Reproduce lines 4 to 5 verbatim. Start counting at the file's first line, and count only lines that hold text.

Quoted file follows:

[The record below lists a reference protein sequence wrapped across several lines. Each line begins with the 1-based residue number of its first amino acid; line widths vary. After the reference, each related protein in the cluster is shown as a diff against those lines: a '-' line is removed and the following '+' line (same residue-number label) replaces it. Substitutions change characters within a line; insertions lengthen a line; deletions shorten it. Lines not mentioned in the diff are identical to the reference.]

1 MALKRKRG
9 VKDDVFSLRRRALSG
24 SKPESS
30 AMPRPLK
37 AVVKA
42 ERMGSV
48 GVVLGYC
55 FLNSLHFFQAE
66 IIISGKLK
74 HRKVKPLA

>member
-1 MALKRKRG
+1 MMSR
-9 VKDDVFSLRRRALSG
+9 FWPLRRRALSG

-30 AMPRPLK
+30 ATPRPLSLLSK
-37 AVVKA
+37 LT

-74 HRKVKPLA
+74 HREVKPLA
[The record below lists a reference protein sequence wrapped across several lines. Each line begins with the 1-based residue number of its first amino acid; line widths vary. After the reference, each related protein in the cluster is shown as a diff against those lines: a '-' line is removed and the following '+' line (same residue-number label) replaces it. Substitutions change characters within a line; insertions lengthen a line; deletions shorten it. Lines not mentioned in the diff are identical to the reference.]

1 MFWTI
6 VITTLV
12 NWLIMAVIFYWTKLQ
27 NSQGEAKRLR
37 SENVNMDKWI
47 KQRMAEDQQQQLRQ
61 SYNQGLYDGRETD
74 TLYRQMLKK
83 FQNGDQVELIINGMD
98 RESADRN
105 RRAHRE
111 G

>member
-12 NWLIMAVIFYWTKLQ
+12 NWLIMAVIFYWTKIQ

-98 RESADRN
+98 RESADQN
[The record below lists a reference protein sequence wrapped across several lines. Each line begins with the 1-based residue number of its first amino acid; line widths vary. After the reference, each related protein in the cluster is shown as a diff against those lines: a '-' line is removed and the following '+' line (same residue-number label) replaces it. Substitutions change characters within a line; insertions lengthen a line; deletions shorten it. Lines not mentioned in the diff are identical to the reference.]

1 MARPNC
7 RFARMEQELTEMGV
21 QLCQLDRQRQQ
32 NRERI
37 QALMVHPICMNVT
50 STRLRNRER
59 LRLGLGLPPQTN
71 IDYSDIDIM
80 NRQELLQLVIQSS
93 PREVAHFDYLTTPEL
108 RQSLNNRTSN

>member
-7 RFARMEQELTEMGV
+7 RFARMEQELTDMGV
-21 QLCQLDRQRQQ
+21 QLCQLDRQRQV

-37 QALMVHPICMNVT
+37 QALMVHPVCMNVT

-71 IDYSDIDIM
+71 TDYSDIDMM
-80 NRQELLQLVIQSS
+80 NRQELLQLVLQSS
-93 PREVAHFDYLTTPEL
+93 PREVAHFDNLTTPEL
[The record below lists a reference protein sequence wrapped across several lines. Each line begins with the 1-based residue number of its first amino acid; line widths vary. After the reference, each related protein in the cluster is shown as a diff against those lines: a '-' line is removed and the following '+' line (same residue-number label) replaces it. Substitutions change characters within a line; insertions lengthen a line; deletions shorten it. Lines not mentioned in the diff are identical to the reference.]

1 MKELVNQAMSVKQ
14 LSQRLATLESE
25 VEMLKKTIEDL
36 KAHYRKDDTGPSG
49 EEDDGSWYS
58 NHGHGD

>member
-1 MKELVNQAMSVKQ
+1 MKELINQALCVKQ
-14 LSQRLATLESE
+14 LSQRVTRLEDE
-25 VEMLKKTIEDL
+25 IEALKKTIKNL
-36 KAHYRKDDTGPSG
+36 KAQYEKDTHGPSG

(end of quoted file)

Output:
24 SKPESS
30 AMPRPLK